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It’s Construction Season

One of the main differences in how things are done in the construction industry here in Canada compared with Australia is the defined construction season. As soon as the snow begins its melt and the days warm up, the contractors are out pushing snow, clearing and grubbing the land and stripping the topsoil. Over the weekend, the smell of burning timber filled the city as a hillside above town was cleared and burnt-off to make way for houses.

For a city to keep growing, houses need to be built. The reason there is construction is because people like me and my family see this region as a desirable place to either raise a family or retire.

Sustainable growth and development doesn’t have to be expensive, it can just be smart. Cities could be offering bonuses to developers who do some of the following:

      • maintaining a certain percentage of trees on a site
      • provide innovative solutions for stormwater management and lot configuration
      • provide water and energy smart appliances in condos and houses, and
      • offering above the required parkland and open space as well as bike and walking trails.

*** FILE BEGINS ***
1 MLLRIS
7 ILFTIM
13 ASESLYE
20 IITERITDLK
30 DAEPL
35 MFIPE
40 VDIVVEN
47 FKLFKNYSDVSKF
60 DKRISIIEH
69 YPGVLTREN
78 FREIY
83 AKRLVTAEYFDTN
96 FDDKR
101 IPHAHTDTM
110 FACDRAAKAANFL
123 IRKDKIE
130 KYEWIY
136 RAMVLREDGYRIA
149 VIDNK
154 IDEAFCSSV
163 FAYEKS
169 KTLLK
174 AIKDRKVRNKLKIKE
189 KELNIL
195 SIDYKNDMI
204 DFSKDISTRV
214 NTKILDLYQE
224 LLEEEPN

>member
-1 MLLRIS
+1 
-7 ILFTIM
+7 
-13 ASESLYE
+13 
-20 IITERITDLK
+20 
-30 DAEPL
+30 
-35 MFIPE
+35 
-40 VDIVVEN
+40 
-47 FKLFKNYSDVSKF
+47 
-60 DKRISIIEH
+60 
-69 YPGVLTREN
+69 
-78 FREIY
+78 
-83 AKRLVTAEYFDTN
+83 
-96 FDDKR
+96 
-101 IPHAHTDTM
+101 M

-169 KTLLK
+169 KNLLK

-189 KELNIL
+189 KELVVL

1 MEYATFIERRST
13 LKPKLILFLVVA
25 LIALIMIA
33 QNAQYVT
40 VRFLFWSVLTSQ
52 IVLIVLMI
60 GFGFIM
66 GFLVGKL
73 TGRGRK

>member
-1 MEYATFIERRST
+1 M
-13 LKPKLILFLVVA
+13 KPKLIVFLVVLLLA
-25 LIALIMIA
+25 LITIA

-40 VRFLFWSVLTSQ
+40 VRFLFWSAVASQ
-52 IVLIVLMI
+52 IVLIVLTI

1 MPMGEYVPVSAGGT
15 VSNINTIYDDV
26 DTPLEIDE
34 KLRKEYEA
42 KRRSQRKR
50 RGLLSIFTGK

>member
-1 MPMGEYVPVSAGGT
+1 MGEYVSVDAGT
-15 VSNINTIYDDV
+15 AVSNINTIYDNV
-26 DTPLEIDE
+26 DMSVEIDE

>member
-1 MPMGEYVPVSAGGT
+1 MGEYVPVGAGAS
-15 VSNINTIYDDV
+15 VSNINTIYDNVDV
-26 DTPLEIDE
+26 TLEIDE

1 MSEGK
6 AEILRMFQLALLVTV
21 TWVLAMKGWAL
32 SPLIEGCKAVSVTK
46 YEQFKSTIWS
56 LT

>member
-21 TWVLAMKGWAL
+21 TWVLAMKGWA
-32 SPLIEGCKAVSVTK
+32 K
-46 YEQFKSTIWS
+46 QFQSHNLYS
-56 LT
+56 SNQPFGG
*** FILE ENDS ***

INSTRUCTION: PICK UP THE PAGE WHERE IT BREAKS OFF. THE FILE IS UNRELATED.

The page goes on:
Pretty simple ideas, not necessarily a large cost to the developer, or the cities, but the outcome for the residents and the community is far superior to a product provided without this thought.

I’m glad the snow’s melting in the valley, the days are warming, (we had 19 degrees yesterday, a new record!). It’ll soon be fishing season and time to get out on the bike trails and explore the forests.

Construction season means busy days, but plenty of recreation opportunities too, bring on the sunshine.

 

Mike Thomas

Mike Thomas P.Eng. ENV SP, is the author of UrbanWorkbench.com and Director of Engineering at the City of Revelstoke in the Interior of British Columbia, Canada. If I post something here that you find helpful as you navigate the world of engineering, planning and building communities, that’s wonderful. But when push comes to shove: This is my personal blog. The views expressed on these pages are mine alone and not those of my employer.